Egypt’s Coptic Christian Church Gets A New Pope

Egypt’s Coptic Christians chose a new pope on Sunday during a process involving a blindfolded six-year-old boy who chose one of three names from a crystal chalice.

The church’s former leader, Pope Shenouda III, passed away in March, but Bishop Tawadros Theodorus II replaced him on Sunday, marking the nation’s 118th Coptic Pope, reports CNN.

Pope Shenouda III’s death lead to anxiety in the minority group, which has seen a lot of persecution by Egypt’s Muslim majority. Thousands of people took to a Cairo Cathedral to say goodbye to the 88-year-old pope, who led the Coptic Christian church for almost 40 years.

After he became the pope-designate, Bishop Tawadros stated that he would reverse the political role of his predecessor. The New York Times notes that the bishop added:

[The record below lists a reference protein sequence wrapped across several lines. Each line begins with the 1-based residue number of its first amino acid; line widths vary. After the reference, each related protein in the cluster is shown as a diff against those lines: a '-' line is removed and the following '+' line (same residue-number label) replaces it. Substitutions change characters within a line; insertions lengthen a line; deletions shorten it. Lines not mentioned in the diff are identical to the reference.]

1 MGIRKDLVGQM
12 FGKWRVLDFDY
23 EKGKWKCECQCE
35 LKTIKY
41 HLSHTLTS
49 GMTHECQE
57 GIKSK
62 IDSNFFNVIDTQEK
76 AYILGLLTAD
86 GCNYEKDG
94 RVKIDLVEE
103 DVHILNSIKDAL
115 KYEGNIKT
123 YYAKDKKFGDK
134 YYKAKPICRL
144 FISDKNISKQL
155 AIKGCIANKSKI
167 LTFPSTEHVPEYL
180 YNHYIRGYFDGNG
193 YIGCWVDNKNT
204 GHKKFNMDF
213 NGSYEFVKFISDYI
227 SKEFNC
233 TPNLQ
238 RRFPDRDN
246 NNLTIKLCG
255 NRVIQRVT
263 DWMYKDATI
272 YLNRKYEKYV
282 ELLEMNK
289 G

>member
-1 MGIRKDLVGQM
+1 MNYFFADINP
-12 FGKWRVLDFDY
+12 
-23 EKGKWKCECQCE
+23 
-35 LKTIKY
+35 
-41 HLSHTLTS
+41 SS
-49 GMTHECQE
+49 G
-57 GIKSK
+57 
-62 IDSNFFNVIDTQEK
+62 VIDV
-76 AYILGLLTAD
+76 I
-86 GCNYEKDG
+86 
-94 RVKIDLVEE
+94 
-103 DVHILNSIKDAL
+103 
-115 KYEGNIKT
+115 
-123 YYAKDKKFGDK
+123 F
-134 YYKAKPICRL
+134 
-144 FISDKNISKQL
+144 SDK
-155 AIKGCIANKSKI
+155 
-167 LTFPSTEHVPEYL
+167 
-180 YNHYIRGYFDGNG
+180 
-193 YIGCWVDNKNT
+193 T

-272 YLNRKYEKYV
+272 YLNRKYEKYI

“The most important thing is for the church to go back and live consistently within the spiritual boundaries because this is its main work, spiritual work.”

Tawadros added that he will begin a process of “rearranging the house from the inside [and] pushing new blood” once he is officially installed later this month. When he appeared in an interview on Coptic television recently, he stated:

“Integrating in the society is a fundamental scriptural Christian trait. This integration is a must — moderate constructive integration. All of us, as Egyptians, have to participate.”

The turn away from politics by the new Coptic Christian Pope represents a new transformation in Egypt’s Christian minority. It also signals a change in the relationship between the Christian minority and the Egyptian state.